The hard part has been promoting this event. I found various FREE event listing services that I had not heard of previous to this project., and all services that have a Free Listing but will promote your event for you with a fee. I used the event listings in addition to traditional online methods and I did not stop with online event listing services, I went old school; newspaper listings and newsletters as people do still read them, especially people who are 40+ years old.

Social Media. I created two Facebook Groups and sent an event invite to the Facebook group. I also created a very targeted advertisement on Facebook to hone in on potential attendees that I could not reach through my social networking. (I paid for the ads myself and kept the daily budget low and only paid for clicks and not impressions) The real time "search" functionality on Twitter was helpful to look for people who live in the candidate's district and contact them individually.

Email. I started out with my personal email lists and hit up my closest friends and colleagues for attendance and asked them to spread the word by forwarding my email to their personal email list. I am hoping to start some momentum there, get the ball rolling. I also turned to a few email lists. I found groups with common interest and, well, I sent one unsolicited email. In the beginning of my email, I introduced myself and apologized for the bulk email and assured them that I would only be emailing them ONE TIME. Which is absolutely true, unless of course they write me back and have a question.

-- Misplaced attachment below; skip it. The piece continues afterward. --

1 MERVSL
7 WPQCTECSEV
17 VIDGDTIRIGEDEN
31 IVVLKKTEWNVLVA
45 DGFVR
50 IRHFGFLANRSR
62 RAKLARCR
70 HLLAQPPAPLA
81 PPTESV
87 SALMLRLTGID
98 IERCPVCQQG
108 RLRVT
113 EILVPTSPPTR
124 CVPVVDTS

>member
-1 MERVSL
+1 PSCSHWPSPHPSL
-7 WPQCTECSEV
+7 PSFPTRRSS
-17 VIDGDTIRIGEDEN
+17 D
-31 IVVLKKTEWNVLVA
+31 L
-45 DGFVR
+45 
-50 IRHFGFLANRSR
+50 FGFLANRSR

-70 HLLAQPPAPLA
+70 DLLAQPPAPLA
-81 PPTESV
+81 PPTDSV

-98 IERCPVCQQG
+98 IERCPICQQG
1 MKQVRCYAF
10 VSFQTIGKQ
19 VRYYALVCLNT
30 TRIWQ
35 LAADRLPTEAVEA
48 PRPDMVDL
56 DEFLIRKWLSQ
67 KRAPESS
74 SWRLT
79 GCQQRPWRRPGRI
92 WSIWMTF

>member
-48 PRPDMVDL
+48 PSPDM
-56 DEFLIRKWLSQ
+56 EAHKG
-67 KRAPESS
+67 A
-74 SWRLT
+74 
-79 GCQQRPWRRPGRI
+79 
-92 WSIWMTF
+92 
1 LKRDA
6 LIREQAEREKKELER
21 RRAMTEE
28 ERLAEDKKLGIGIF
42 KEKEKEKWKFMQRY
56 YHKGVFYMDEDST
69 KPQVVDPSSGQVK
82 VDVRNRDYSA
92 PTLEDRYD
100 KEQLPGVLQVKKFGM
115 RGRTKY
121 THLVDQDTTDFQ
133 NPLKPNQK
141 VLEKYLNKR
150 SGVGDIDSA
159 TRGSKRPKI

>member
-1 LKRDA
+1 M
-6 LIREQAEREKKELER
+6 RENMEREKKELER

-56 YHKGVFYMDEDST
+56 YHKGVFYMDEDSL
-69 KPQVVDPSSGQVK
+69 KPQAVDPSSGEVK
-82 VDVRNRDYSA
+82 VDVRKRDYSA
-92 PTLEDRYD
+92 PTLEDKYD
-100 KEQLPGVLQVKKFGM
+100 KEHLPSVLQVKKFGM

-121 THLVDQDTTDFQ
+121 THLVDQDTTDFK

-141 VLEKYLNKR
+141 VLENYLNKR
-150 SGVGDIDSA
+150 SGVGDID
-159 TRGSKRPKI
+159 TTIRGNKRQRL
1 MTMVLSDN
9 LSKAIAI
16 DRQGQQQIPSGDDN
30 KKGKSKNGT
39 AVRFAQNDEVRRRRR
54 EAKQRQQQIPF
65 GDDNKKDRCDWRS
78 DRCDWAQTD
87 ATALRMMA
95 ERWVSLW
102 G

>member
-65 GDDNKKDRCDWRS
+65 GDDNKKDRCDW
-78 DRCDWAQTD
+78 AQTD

Face to Face. I put my game face on every day and talked up the event and verbally promoted it to every single person I met who falls into my demographic. I did not have a physical card or invite to hand out but I gathered their business cards and then followed up via email.

The outcome. I will let you know at the end of this month after the event takes place. But until then, if you are in the Chicagoland area and would like to attend a networking event and meet a candidate who is running for Congress - PLEASE FOLLOW THIS LINK. Hint..hint...I am also using this blog to promote my networking event.


Anonymous said...

it's actually you've misspelled

Sonya said...

This post was very helpful - thanks for sharing your experiences. The company I work for ( was recently involved in helping to promote the Twestival in Dallas, and needless to say, event promotion and planning was harder and more stressful than I thought it would be! It was fun, though, and I definitely agree that using social media is an effective tool for event promotion. Check out the blog we wrote about what we learned from our experience!

leyla said...

Thanks for the comments - misspelling fixed. And Sonya, I will certainly check out your blog too.

Kate B. said...

The perfection thing sucks, doesn't it? Totally takes over.

I worked in PR in London for 13 years so I totally get it. Have 'retired' since we moved to Dubai, was scary at first but now it feels brilliant, so nice to be able to let go.

It's a toughie when you have zero budget to promote an event but sometimes that can work in your favour. Feel free to email me offblog if you want to brainstorm virtually.